The Alberta plant involved in a sweeping recall of ground beef products because of E. coli contamination concerns is not allowed to ship meat to the U.S.
The U.S. Department of Agriculture says XL Foods Inc.’s Lakeside plant was decertified from exporting meat on Sept. 13 — three days before the Canadian Food Inspection Agency issued the first of seven product recall notices in Canada.
“Delisted in this case means Canadian Est. 38 (XL Foods) is not eligible to export any meat, poultry or egg products to the U.S.,” a spokesman for the U.S. food safety inspection service (FSIS) wrote Tuesday in an email from Washington, D.C.
“When a plant is delisted by the U.S. or the foreign government they are not eligible to export FSIS regulated products to the U.S.”
Canada imposed the export ban at the request of the U.S. government, a CFIA official later confirmed. The U.S. is the main buyer of Canadian beef exports. The XL Foods Lakeside plant near Brooks, Alta., is the second largest in Canada.
The U.S.D.A. is also recalling XL Foods ground beef products from six grocery retail chains in eight states as part of a public health alert. These products shipped to the U.S. before the ban on the XL Foods plant was imposed.
A Canadian Food Inspection Agency review of the plant found deviations in the way the company documented its E. coli control measures, but didn’t find one single factor that would lead to contamination.
The agency says so far more than 250 beef products have been recalled from stores across Canada. Health officials have not linked the recall to anyone getting sick.
XL Foods officials in Edmonton were not available to answer questions about the agency’s review of its E. coli policies or the U.S. export ban.
The company said in a release that it was taking steps to improve the way it operates, but also said its E. coli control programs work well.
“The review conducted by CFIA verified the effectiveness of XL’s E. coli 0157:H7 control program,” the company said.
“XL has developed and initiated a response plan that exceeds industry standards and has been accepted by CFIA.”
It was U.S. food safety inspectors who first notified Canada about E. coli found in Canadian beef at the border on Sept. 3 — 10 days before Washington asked for an export ban on the Lakeside plant and nearly two weeks before the CFIA began issuing product recalls in Canada.
Dr. Richard Arsenault, director of meat programs for the CFIA, said a Canadian team needed time to inspect the plant and review production records to figure out the extent of the possible contamination and which batches of beef should be recalled.
The agency said it will monitor the changes XL Foods’ Lakeside plant is to make to its E. coli policies to ensure they are effective, but it also warned more products from the plant could be recalled.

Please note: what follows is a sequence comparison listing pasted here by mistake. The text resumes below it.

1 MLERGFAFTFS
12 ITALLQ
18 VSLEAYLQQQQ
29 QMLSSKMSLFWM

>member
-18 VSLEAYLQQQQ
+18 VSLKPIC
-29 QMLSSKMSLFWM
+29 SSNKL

Arsenault said despite the recall, Canada’s food safety system is working well.
“The overall controls are stronger than they have ever been, the overall prevalence (of E. coli) in product is lower than it has ever been, the rate of illness is lower than it has ever been,” he said from Ottawa.
“This is still an incident that we don’t think is acceptable. We are going to work to try and make sure that we don’t have this happen in that plant or anywhere else in Canadian plants in the future.”
Officials from Canada’s beef industry hope the recall won’t undermine consumer confidence in Canadian beef products.
Alberta Agriculture Minister Verlyn Olson said his staff are helping with the federal investigation into the tainted meat.
Olson said that while it’s a federal responsibility, it’s Alberta’s reputation that is also at risk.
“We want to maintain the excellent reputation that we have in the country, on the continent and in the world in terms of safe food, so (are we) concerned? Certainly.”
Harold Martens, president of the Saskatchewan Stockgrowers, said he is disappointed the Alberta plant can’t export to the U.S. and hopes the problem can be resolved quickly.
Federal Agriculture Minister Gerry Ritz said he is satisfied with how the E. coli recall and investigation have been handled.
He said Canadian inspectors detected a batch of tainted beef from the plant at a secondary processing facility in Calgary on Sept. 4 and they prevented any of the meat from being sold in stores.
He said because the entire batch was seized, there was no need for a recall at that time.
Ritz said that XL Foods then voluntarily agreed to recall beef products produced within ten days before Sept. 4 and ten days after that date as a precaution.
“They have done an exemplary job. Both XL staff there as well and CFIA have lived up to the high standard of food safety that we insist in Canada,” he said from Ottawa.
Producers and the industry have worked hard to raise the profile of Canadian beef, which took a major hit in 2003 during the mad cow disease scare, prompting many countries, including the U.S., to temporarily ban the products.
Ron Glaser of Canada Beef Inc., an industry marketing organization, said consumers believe in Canada’s food safety system and won’t shy away from beef products in grocery stores.
“They trust the system and typically we don’t see long-term impacts in terms of consumer confidence or behaviour based on a recall like this,” he said from Calgary.
“Consumers understand that these things are rare, they are not the norm.”
Arsenault said the CFIA hopes to make a formal request to the U.S. in the coming days to again allow beef from the Lakeside plant to be exported.